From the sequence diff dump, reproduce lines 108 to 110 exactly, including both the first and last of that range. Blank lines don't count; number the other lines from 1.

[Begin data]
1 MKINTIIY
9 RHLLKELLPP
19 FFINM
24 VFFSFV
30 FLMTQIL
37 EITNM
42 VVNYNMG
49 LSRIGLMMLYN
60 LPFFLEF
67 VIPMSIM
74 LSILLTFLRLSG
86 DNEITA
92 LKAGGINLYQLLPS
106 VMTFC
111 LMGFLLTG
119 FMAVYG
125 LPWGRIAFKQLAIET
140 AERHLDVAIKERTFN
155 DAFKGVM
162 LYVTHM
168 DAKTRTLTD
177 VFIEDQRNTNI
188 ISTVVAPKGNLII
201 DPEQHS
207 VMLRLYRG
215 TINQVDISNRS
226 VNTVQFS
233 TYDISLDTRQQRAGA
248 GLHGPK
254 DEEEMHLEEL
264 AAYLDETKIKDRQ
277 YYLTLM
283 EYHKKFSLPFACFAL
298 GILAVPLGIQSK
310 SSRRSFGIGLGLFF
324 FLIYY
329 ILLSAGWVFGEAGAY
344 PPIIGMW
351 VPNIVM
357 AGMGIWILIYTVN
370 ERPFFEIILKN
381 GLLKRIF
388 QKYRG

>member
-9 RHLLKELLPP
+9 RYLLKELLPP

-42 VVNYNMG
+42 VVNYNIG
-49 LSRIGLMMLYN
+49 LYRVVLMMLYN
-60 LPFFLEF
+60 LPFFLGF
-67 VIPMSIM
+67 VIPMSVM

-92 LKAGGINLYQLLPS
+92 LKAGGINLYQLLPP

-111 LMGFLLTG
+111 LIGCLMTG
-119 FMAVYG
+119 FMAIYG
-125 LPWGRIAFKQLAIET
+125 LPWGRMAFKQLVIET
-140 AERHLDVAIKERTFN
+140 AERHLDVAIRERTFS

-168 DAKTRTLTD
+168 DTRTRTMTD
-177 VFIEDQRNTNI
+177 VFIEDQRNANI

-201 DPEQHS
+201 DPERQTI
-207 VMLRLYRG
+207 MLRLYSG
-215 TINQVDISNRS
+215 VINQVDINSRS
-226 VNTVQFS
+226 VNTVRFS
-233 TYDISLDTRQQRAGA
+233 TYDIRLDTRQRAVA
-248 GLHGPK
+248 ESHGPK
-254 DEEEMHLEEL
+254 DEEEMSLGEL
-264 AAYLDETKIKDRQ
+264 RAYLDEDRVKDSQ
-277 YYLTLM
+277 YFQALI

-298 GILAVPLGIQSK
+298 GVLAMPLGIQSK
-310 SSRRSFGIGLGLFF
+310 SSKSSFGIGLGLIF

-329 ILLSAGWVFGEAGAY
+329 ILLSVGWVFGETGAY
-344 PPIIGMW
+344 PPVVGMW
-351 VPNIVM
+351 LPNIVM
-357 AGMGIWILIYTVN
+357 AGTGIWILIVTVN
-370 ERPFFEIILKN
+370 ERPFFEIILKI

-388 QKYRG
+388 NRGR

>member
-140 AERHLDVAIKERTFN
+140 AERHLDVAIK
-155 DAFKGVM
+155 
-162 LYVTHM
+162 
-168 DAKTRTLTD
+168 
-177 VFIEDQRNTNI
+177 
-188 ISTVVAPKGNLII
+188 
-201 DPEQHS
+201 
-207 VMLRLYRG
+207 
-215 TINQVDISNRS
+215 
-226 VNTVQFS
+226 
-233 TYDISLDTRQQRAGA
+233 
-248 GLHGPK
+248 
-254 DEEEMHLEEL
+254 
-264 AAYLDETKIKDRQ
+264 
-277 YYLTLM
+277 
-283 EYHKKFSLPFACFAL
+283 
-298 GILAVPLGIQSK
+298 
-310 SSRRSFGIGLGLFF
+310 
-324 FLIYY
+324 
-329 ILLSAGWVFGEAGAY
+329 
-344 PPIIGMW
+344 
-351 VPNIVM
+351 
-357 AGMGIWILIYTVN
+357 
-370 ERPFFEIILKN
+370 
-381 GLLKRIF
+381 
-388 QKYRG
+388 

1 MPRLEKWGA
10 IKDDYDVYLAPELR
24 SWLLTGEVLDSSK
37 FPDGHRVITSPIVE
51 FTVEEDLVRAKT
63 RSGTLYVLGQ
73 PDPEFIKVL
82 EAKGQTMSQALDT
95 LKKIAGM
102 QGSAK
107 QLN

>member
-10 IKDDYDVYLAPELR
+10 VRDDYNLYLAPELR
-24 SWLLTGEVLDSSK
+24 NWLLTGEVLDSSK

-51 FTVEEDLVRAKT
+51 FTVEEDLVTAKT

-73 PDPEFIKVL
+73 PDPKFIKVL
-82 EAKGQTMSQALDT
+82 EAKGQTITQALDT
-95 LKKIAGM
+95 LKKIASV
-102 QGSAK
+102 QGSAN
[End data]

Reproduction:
-162 LYVTHM
+162 
-168 DAKTRTLTD